dialogue for Cultural Literacy

Selected Articles & Editorials of DIALOGUE a bi-annual journal of culture

Monday, July 02, 2007

Artist Ahinee Mensah in latest dialogue edition feature in UK newspapers

11:00 - 29 June 2007

St Ann's artist Ahinee Mensah came to England from Ghana at the age of 12. Now she has pledged to raise money for some of the poorest youngsters in her African homeland through an exhibition.


Ahinee Mensah depicts herself with a chicken leg in one of her paintings.Standing strong and defiant, it's a statement against the school bullies who used it as a cruel nickname because her left leg is much thinner than the right."

I believe that out of every negative experience, something positive can be gained or achieved," said the 30-year-old African, who came to London when she was 12 and then moved to Nottingham to study art at Nottingham Trent University."I have found ways of expressing myself through my work and I hope to encourage others."Don't take bullying, you are only a victim when you allow yourself to be."It is the same indomitable spirit that prompted Ahinee to set up a charity in memory of her father Otto Tse Ataa Mensah, who died in Ghana aged 56 in August 2005.

Her family believe he was misdiagnosed after being treated for tuberculosis when he had pneumonia. Ahinee said: "I got the biggest shock of my life and that's one of the reasons I decided to register the charity and actually do something."My father's death was a wake-up call. I never saw that coming. While I have the opportunity and the breath of life I should make the most of it."This is my chance, my father's was cut short."

Ahinee will be raising money, helped by friends, at an exhibition during the Nottingham Caribbean Carnival.Striking oil and acrylic paintings depicting her life story - from family portraits in Ghana to a tribute to her father - can be seen on The Forest recreation ground, in the New Art Exchange marquee, from July 7 to 15 from 10am to 7pm.Some of her paintings explore Africa's rich heritage, from slavery to the present day.She hopes sales, commissions and workshops including African adinkra stamp-making and kente cloth design on card will boost her fund-raising.Ahinee, a mixed-media fine artist, enjoyed digging in the clay, creating charcoal drawings and making pictures in the sand as a child in Ghana.

She never wanted to become a professional artist.Instead, after spending a lot of time in hospital as a child because of problems with her leg, she wanted to do humanitarian work and her ambition was to help build a well-equipped hospital in Ghana.Had he not died, her father would have become the chief of Aplaku village in Ghana.He worked for the medical statistical unit at the Korle Bu teaching hospital for more than 20 years. After he left he joined a project administrating funds for the education of local children.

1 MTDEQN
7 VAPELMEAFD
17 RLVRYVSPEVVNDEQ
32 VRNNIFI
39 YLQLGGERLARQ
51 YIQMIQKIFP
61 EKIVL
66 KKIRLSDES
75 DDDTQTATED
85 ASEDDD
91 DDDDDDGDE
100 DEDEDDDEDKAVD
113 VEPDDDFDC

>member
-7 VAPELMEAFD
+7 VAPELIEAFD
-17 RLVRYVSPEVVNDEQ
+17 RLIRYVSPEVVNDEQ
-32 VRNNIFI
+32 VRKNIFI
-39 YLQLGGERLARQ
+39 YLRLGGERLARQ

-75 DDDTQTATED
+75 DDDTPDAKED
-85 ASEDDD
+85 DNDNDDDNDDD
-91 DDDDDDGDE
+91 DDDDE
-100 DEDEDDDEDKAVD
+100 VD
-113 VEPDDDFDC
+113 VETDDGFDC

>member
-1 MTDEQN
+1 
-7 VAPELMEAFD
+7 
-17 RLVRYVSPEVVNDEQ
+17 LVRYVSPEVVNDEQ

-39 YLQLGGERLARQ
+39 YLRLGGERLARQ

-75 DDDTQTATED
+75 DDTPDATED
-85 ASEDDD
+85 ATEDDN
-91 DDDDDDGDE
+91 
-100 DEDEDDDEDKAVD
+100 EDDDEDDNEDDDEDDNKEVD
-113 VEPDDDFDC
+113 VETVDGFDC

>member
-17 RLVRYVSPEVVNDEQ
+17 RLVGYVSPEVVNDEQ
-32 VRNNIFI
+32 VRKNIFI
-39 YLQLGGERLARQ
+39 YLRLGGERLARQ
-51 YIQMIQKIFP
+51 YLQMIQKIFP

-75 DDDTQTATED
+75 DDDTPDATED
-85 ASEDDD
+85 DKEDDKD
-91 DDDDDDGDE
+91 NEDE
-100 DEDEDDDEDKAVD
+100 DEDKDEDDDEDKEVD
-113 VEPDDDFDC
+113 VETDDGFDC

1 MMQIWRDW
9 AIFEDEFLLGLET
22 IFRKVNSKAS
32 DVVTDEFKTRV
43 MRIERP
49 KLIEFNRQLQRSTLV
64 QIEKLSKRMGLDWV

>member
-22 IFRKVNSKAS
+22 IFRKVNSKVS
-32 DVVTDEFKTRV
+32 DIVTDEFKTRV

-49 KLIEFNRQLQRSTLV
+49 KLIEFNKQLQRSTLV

So now, through the Tse Ataa Mensah Foundation, Ahinee and her family, who still live in Ghana, have pledged to improve literacy for younger children by providing them with books at an early age and give them better employment opportunities.The target communities are Chorkor and Korle-Gonnos in Accra.Ahinee said: "Chorkor is one of the poorest areas in Accra. I grew up next to this area."There are many children walking about because their families are too poor to afford money towards their education. Most of the adults in this community are illiterate."As well as books, the money would also pay for school fees and uniforms for children and teenagers. Her ultimate dream is to raise enough cash to build a teaching hospital or a school.

Ahinee said: "We believe strongly in education and self development. Give the children a good education in life and they will help the future development of their nation."

This means not relying on aid constantly and not leaving the country and becoming an illegal immigrant in the developed world. Ghana is a developing country and so finds it difficult to hold on to its skilled minority."We want to make sure every child has the chance to develop and realise their potential, this can only benefit our community."

Ahinee's fund-raising is being supported by Accra Central Market in Hyson Green and an art shop in Byard Lane, Nottingham, which will sell some of her cards and paintings.

For more information and examples of Ahinee's work visit www.ahineemensah.co.uk or contact her on +44 (0) 7969 024544.


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